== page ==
Teyana Taylor on Landing Breakout in “A Thousand and One”.
“I treated the loss like it was mine,” the artist told IndieWire. “I said, ‘I definitely think it’s something that’s already written for me.’
Like many music listeners, soulful contemporary R&B ballads with romantic lyrics make Teyana Taylor feel blessed. A soulful singer and songwriter who once choreographed for Beyoncé, Taylor proved a true impresario with her debut performance in AV Rockwell’s Sundance-winning film A Thousand and One.
In the impressive debut film, Taylor plays Inez, a single mother who will stop at nothing to keep her young son. Set in Harlem for 15 years, Taylor displays remarkable range, charisma and poise throughout the film’s sweeping narrative.
Although she has appeared on screen before, it was usually in dance movies like ‘Honey’ or the reality show ‘The Masked Singer’. With her brilliant performance as Inez, Taylor firmly announces herself as a major dramatic acting talent. A crafty entertainer and considerable musical talent, while Taylor has achieved great success as a recording artist, she has always dreamed of acting.
After the spring release of “A Thousand and One,” he’ll next appear in the Kenya Barris-penned “White Men Can’t Jump” and the Jay-Z-produced biblical epic “The Book of Clarence.” which is played by Mária Magdolna.
For Taylor, this means “all (her) prayers are answered.”
The interview below has been edited and condensed for clarity.
IndieWire: You are primarily known as a singer, have you always wanted to act?
Teyana Taylor: I always wanted to be an actor, and music was even more at the forefront. As you can see, I will do my best. So I’m finally in a space where I’m making sure I plug in every outlet, every outlet, that’s my goal.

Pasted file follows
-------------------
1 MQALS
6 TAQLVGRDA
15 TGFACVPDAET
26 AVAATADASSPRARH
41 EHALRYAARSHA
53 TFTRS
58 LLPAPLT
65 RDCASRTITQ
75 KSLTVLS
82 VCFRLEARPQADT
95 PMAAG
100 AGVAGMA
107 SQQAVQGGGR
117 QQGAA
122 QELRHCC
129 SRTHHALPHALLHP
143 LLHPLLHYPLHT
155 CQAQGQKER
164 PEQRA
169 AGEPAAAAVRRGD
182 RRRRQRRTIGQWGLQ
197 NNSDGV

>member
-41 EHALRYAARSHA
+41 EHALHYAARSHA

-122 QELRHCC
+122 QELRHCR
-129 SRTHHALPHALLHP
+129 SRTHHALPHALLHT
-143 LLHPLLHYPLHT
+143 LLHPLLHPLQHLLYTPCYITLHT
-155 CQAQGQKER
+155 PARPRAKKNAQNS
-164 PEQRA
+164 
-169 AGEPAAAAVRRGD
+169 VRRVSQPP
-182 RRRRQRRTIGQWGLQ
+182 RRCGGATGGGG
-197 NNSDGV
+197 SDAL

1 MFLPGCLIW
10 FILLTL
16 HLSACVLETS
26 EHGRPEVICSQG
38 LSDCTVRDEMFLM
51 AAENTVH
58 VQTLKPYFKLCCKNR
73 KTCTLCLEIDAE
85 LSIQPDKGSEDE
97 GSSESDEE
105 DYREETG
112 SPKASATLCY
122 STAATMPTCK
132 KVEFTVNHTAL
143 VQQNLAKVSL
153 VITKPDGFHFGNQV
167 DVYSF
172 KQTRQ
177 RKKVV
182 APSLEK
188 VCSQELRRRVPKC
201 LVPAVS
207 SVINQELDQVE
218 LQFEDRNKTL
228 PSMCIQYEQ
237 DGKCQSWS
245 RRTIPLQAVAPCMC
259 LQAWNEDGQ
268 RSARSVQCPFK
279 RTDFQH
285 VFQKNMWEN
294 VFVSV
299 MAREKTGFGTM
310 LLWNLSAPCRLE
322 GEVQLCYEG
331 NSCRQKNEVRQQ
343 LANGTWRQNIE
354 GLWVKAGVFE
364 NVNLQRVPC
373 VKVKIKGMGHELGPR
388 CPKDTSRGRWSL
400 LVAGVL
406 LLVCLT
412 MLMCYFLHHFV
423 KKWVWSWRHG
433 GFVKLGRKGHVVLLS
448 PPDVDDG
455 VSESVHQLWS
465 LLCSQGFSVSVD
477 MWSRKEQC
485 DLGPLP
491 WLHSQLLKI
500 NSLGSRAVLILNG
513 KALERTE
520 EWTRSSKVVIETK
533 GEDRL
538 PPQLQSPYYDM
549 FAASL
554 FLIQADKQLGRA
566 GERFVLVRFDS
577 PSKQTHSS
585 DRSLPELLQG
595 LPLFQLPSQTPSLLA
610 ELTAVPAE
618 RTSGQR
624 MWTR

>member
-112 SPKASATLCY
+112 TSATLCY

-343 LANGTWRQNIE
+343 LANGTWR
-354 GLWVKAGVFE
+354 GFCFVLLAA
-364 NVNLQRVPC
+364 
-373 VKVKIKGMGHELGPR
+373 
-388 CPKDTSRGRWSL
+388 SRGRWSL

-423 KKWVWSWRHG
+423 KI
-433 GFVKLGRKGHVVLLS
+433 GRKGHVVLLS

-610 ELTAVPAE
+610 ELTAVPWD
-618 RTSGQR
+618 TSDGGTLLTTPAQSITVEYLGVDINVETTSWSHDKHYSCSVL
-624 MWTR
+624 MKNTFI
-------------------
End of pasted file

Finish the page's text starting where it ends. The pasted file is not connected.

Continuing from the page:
And this role excites me because I’ve always wanted it. I think a lot of the roles I’ve gotten in the past have been based on me being an artist in a way. “Oh yes, she dances very well, let’s play that role.” Or, “She’s got a hot body, so yeah, let’s let her be the da, da da.” But I’ve always prayed for a role like this that could really show my range and open people’s eyes to what I can really do to really do it.
How was the audition process?
They were looking for different Inez. This was a project very near and dear to (writer/director) AV (Rockwell)’s heart. So it didn’t roll so easily. He didn’t want to pick just anyone. He did long, thorough research after Inez.
I remember it landed on my desk from my agency and it was the audition page, just the synopsis and a little bit about Inez. It wasn’t even the whole script. And I immediately got into it and said, “This is what I want to do.” I told my videographers to set it up. “I’m reading right now.” I literally only read it once and sent it right away because that’s what I was waiting for.
I said, “Wow, I definitely think this is something written for me.” And then I treated the loss like it was mine, not a random audition.
©Focus Features/Courtesy Everett Collection
What was it about the pages and synopses that drew you so instantly to the project?
Just Inez’s story and strength and how she was a survivor. Of course, one of the biggest pluses was that he was from Harlem. I’m a Harlem girl, so that was bullshit. I see many women around me, I see many Inez in them. I even see a lot of Inez in myself, in different ways. So it was definitely something I was ready for.